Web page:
Periodontal pathogens may increase the risk of CHD through various mechanisms (eg, by platelet activation and aggregation).52 Experimental studies suggest the potential of periodontal pathogens or their respective products, such as lipopolysaccharide, to activate mononuclear phagocytes. The potencies of lipopolysaccharide isolates seem to rank as follows: P gingivalis less than P intermedia less than A actinomycetemcomitans. Low concentrations of lipopolysaccharide from A actinomycetemcomitans stimulate human macrophages to profoundly increase secretion of interleukins 1α and 1β and tumor necrosis factor, all representing cytokines involved in the inflammatory response in atherothrombogenesis.53,54 Furthermore, it has been demonstrated that macrophages can accumulate cholesterol-rich lipids such as oxidized low-density lipoprotein and convert to large foam cells on interaction with periodontal pathogens.52
Our study has several strengths. We included a large number of consecutive patients with angiographically defined and clinically stable CHD. We used population-based controls from the same catchment area as the cases, individually matched for age and sex, and a sampling ratio of 1:2 was intended to ensure adequate power. To the best of our knowledge, the present study is the first to thoroughly assess the relationship between colonization of the periodontal pockets with periodontal pathogens and presence of CHD. Furthermore, we tried to reduce potential confounding by simultaneously controlling for a large number of indicators of health and socioeconomic status.
The present study also has potential limitations that should be considered. First, a case-control design does not allow assessment of the causal role of periodontal pathogens in the initiation or progression of the atherothrombotic process. However, the primary aim of our study was to investigate the potential association between periodontitis and CHD, focusing on microbiological aspects after carefully controlling for covariates. Furthermore, subclinical CHD in controls cannot be ruled out completely, since no electrocardiogram or coronary angiogram was obtained. However, the prevalence of CHD in an asymptomatic middle-aged population appears to be low (2%-4%),55 and selection of controls among subjects who undergo coronary angiography for various reasons would possibly introduce a more severe bias.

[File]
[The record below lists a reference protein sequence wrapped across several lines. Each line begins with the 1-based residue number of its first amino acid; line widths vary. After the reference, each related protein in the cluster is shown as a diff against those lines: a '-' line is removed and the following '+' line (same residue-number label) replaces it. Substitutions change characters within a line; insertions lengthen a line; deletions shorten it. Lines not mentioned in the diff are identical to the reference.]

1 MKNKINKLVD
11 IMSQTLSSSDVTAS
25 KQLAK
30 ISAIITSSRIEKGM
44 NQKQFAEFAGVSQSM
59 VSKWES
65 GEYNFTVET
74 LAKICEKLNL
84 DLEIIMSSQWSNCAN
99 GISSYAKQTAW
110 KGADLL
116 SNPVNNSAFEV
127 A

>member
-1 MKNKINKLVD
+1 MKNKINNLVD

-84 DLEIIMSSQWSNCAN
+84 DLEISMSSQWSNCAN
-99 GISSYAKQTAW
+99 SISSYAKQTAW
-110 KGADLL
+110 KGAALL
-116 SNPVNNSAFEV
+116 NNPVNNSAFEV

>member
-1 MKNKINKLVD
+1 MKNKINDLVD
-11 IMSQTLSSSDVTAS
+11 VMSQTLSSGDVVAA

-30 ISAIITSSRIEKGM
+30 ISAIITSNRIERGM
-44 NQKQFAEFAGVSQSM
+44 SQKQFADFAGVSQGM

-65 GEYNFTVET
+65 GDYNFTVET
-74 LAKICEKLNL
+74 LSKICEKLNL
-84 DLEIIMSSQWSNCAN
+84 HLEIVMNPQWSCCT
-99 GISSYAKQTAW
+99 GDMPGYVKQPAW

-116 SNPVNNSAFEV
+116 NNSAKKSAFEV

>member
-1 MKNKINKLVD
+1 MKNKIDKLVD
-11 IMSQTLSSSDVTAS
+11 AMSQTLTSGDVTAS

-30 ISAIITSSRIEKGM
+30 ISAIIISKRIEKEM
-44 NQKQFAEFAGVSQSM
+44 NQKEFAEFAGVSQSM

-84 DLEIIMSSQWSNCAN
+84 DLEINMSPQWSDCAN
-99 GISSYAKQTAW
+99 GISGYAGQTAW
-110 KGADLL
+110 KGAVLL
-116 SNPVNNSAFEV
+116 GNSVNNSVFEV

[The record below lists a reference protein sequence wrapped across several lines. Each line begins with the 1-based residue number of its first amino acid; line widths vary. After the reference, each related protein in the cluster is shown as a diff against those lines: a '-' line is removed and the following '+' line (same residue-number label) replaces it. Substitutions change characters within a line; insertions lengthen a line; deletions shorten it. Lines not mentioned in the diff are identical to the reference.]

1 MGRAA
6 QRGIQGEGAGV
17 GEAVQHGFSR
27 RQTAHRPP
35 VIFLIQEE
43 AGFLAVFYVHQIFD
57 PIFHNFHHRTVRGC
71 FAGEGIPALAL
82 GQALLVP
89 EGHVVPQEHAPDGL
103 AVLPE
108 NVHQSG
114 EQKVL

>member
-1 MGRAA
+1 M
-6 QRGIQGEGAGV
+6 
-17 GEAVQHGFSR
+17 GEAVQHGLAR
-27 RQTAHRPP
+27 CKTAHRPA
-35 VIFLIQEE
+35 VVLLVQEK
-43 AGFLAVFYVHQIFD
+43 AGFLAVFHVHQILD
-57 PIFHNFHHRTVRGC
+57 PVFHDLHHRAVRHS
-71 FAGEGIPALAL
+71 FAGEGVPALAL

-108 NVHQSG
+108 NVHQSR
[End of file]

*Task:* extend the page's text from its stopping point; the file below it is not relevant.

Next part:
In summary, we found a statistically significant association between periodontitis and the presence of CHD, even after controlling for a variety of potential confounders. Microbiological parameters, such as total periodontal pathogen burden and especially the amount of A actinomycetemcomitans in the periodontal pockets, seem to be of greater importance as potential risk factors for CHD than the clinical parameter CPITN score.
Correspondence: Wolfgang Koenig, MD, Department of Internal Medicine II–Cardiology, University of Ulm Medical Center, Robert-Koch Str 8, 89081 Ulm, Germany (email@example.com).
Accepted for Publication: August 23, 2005.
Financial Disclosure: None.
Funding/Support: This study was made possible by a grant from the Else Kröner-Fresenius-Foundation (Bad Homburg, Germany) and from GlaxoSmithKline Consumer Healthcare Inc (Munich, Germany).
Acknowledgment: We thank Karin Chrenko, BSc, Eva Schlumberger, BSc, and Gerlinde Trischler, who were responsible for data entry, and Marion Ehrlich for excellent technical assistance. Finally, we express our appreciation to all study participants.